He surely has a right to express his opinion on issues entirely outside his domain of expertise, but they carry no more weight as a business student has in expressing his views on the background radiation in the cosmos.  When he does he reveals aptly how sophomoric his reasoning is on the issue of God and science.  As Plantinga said about Dawkins and his book The God Delusion I believe the comments apply to Krauss as well:

Dawkins [and Krauss] is not a philosopher (he’s a biologist). Even taking this into account, however, much of the philosophy he purveys is at best jejune [i.e., naive, simplistic, and superficial]. You might say that some of his forays into philosophy are at best sophomoric, but that would be unfair to sophomores; the fact is (grade inflation aside), many of his arguments would receive a failing grade in a sophomore philosophy class.

Below are some articles that react to Krauss:

“Scientists Should Tell Lawrence Krauss to Shut Up Already” by Edward Feser in Public Discourse The Witherspoon Institute, Sept. 28, 2015.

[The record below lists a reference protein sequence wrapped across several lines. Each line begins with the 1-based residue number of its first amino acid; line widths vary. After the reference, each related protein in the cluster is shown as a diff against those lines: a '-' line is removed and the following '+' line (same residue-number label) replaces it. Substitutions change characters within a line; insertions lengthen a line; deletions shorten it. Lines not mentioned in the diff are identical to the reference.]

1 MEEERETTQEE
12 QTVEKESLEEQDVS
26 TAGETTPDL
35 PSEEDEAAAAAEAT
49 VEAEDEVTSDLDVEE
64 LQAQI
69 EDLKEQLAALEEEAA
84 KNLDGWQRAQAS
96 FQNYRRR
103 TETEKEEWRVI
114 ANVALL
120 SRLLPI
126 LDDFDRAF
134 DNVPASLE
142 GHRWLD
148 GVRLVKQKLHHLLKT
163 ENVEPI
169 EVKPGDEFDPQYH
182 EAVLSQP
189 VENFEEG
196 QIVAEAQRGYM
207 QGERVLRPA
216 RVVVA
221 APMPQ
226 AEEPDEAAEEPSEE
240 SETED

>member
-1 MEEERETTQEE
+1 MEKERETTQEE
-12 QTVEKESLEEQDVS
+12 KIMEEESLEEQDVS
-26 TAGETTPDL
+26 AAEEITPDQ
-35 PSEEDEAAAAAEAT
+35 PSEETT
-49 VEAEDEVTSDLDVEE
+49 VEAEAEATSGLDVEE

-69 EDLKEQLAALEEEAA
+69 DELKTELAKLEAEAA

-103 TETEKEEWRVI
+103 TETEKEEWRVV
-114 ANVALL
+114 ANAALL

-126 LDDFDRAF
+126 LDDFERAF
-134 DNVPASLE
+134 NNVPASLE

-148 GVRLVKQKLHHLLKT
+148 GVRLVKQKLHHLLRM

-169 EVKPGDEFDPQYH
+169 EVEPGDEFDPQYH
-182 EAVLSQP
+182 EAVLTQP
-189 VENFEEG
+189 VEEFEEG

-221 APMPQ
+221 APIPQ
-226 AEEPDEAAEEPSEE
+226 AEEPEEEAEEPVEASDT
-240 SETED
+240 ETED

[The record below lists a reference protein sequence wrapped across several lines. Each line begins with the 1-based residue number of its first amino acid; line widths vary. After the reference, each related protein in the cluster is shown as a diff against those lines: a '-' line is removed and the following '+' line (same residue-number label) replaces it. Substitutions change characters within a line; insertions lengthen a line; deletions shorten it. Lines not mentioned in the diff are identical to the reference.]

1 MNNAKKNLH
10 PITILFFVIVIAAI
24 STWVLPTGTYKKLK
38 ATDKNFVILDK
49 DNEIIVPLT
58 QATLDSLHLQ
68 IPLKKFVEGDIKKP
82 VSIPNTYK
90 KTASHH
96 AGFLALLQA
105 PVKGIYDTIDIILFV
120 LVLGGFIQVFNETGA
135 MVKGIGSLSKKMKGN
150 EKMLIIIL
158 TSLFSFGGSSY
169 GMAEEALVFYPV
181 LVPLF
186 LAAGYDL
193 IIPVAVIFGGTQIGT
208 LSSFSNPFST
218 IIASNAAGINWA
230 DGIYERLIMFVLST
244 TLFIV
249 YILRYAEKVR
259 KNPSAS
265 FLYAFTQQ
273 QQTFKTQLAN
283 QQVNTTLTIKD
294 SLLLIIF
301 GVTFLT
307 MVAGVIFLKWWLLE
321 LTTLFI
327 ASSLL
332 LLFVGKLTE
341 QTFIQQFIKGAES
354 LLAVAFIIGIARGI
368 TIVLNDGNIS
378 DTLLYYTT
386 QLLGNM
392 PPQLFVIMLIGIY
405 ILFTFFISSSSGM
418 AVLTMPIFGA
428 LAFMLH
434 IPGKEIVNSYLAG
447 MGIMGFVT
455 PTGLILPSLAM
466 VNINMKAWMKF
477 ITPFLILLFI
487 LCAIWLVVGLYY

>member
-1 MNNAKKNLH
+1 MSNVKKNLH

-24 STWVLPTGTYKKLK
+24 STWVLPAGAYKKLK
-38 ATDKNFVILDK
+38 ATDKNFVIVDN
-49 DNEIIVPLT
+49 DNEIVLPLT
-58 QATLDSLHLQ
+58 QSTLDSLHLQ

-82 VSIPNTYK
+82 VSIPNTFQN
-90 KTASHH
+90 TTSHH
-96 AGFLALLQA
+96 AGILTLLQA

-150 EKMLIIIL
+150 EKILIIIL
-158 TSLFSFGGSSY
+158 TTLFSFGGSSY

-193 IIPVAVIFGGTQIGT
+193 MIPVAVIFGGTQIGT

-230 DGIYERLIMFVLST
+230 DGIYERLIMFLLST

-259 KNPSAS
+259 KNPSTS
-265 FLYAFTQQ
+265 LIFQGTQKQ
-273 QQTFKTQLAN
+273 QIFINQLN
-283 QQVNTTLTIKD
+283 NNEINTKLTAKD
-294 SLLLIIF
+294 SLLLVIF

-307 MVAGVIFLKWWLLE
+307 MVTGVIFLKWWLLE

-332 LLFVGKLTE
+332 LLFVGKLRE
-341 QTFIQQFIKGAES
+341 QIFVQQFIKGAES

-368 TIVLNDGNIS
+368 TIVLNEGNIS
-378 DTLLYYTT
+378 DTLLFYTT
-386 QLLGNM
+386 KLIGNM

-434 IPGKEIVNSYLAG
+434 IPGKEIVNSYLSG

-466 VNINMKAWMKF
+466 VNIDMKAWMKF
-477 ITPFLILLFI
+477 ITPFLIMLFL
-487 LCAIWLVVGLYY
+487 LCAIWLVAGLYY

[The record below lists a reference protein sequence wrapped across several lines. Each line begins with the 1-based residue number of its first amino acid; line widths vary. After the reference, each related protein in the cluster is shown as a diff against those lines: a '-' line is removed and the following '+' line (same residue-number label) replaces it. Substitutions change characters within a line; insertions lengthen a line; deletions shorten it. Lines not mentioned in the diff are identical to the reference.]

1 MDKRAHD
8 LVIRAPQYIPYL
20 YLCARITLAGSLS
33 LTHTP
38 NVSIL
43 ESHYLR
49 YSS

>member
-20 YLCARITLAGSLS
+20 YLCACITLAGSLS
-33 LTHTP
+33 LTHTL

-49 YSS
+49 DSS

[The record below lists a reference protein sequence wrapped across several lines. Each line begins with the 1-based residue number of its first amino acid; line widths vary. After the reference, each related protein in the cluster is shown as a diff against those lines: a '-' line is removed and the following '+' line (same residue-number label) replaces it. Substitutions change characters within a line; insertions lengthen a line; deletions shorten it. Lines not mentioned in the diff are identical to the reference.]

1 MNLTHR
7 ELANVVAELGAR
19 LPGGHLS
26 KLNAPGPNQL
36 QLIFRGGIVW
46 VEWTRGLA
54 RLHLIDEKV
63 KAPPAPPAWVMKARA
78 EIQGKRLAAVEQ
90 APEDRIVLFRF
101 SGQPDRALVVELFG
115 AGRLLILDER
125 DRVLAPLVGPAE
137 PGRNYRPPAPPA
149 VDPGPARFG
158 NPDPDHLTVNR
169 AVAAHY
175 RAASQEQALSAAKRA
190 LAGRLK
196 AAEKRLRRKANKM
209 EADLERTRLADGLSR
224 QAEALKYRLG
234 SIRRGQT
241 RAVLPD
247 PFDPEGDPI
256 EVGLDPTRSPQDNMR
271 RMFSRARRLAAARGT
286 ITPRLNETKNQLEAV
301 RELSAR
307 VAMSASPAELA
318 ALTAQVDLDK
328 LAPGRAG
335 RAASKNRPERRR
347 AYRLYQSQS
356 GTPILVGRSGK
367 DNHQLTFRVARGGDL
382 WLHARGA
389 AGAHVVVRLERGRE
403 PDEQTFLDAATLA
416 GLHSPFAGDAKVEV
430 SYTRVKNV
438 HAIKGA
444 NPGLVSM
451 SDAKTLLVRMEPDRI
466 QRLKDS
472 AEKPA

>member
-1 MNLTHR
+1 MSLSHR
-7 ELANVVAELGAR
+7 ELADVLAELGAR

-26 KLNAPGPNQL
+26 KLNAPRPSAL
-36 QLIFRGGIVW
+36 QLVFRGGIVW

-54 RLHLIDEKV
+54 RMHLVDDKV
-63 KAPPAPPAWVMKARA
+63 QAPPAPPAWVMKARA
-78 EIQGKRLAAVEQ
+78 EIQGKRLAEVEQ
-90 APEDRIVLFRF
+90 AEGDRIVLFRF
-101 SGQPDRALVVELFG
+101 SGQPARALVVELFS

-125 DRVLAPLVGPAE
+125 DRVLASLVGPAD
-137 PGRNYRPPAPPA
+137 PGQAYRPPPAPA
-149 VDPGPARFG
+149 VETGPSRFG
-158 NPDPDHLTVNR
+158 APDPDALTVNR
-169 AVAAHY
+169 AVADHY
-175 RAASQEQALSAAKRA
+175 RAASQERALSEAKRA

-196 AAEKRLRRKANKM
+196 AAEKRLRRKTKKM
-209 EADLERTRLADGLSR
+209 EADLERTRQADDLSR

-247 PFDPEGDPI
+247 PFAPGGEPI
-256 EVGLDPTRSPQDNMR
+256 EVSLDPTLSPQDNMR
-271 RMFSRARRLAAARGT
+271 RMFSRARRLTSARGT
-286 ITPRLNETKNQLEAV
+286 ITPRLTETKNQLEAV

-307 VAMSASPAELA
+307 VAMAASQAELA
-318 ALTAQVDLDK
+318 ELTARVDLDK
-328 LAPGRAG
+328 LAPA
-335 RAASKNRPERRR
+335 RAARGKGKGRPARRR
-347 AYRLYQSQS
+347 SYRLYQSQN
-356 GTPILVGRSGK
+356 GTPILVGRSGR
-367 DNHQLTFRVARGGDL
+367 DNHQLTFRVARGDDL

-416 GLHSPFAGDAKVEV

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Feser is as entertaining as he is educational.  A partial excerpt:

The closest Krauss comes to justifying his thesis is in the following passage:

science is an atheistic enterprise. “My practice as a scientist is atheistic,” the biologist J.B.S. Haldane wrote, in 1934. “That is to say, when I set up an experiment I assume that no god, angel, or devil is going to interfere with its course and this assumption has been justified by such success as I have achieved in my professional career.” . . . In my more than thirty years as a practicing physicist, I have never heard the word “God” mentioned in a scientific meeting. Belief or nonbelief in God is irrelevant to our understanding of the workings of nature . . .

Is this a good argument? Only if this parallel piece of “reasoning” is also a good argument: